Unilever, owner of brands including Dove, Ben & Jerry’s, Lipton and Omo, has committed to reducing plastic waste and helping to create a circular economy for plastics.
Unilever has confirmed that by 2025 it will:
- Halve its use of virgin plastic, by reducing its absolute use of plastic packaging by more than 100,000 tonnes per year and accelerating its use of recycled plastic.
- Help collect and process more plastic packaging than it sells.
This commitment makes Unilever the first major global consumer goods company to commit to an absolute plastics reduction across its portfolio.
Alan Jope, ceo of Unilever, commented: “Plastic has its place, but that place is not in the environment. We can only eliminate plastic waste by acting fast and taking radical action at all points in the plastic cycle.
“Our starting point has to be design, reducing the amount of plastic we use, and then making sure that what we do use increasingly comes from recycled sources. We are also committed to ensuring all our plastic packaging is reusable, recyclable or compostable.”
Jope added: “This demands a fundamental rethink in our approach to our packaging and products. It requires us to introduce new and innovative packaging materials and scale up new business models, like re-use and re-fill formats, at an unprecedented speed and intensity.”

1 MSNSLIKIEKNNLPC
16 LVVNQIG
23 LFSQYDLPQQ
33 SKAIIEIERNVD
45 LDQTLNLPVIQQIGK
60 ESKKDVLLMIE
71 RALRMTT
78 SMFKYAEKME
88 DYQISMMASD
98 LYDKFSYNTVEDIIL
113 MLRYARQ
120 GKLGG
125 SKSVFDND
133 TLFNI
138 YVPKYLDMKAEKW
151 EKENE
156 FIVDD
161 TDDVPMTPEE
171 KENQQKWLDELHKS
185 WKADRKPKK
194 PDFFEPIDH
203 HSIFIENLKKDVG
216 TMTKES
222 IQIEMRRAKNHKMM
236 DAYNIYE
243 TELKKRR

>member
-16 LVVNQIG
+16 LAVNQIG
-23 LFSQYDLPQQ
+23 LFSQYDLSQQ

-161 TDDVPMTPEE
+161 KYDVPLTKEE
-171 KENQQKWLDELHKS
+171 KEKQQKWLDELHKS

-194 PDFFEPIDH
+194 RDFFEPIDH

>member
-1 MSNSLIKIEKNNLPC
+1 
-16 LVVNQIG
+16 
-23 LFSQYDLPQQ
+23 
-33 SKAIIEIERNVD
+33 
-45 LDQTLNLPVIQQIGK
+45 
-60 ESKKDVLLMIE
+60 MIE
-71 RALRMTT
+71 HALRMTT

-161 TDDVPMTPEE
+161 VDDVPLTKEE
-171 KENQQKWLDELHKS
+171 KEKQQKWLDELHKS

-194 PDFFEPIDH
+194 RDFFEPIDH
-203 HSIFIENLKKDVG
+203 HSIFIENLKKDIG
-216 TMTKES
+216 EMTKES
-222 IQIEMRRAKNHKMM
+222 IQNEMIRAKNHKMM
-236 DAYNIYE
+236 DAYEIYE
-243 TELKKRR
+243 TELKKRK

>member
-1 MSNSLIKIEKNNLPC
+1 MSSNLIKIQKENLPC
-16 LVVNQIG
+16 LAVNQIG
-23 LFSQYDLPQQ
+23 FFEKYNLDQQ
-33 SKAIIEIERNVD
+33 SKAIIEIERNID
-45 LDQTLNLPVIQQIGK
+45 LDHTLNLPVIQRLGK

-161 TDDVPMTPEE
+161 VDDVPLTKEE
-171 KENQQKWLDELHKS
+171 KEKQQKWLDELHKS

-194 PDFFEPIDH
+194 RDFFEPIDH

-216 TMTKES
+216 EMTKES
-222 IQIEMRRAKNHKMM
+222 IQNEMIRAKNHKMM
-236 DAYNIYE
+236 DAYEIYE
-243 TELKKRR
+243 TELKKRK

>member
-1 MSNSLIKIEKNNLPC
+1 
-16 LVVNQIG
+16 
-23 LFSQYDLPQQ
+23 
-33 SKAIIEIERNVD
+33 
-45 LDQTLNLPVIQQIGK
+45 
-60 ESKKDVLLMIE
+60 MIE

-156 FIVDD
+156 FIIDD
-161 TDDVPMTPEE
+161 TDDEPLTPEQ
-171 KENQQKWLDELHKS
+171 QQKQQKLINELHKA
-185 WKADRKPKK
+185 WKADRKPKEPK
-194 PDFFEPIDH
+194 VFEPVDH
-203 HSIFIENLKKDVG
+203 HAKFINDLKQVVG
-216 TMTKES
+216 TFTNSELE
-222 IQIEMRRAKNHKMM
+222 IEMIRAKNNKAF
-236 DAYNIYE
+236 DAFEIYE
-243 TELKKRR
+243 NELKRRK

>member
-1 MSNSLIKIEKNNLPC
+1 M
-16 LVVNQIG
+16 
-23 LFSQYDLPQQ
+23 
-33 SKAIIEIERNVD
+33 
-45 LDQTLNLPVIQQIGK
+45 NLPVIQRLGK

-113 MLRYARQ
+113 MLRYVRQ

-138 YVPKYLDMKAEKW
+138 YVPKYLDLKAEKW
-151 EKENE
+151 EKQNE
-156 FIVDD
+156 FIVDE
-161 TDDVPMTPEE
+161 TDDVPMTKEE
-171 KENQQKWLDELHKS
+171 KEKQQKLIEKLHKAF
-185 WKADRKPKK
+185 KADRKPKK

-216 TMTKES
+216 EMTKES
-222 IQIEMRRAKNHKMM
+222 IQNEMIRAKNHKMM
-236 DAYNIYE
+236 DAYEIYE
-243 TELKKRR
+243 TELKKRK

Unilever’s commitment will require the business to help collect and process around 600,000 tonnes of plastic annually by 2025. This will be delivered through investment and partnerships which are set to improve waste management infrastructure in the countries in which Unilever operates.
Commenting on the commitments, Ellen MacArthur, founder of Ellen MacArthur Foundation, said: “Today’s announcement by Unilever is a significant step in creating a circular economy for plastic. By eliminating unnecessary packaging through innovations such as refill, reuse, and concentrates, while increasing their use of recycled plastic, Unilever is demonstrating how businesses can move away from virgin plastics. We urge others to follow their lead, so collectively we can eliminate the plastic we don’t need, innovate, so what we do need is circulated, and ultimately build an economic system where plastic packaging never becomes waste.”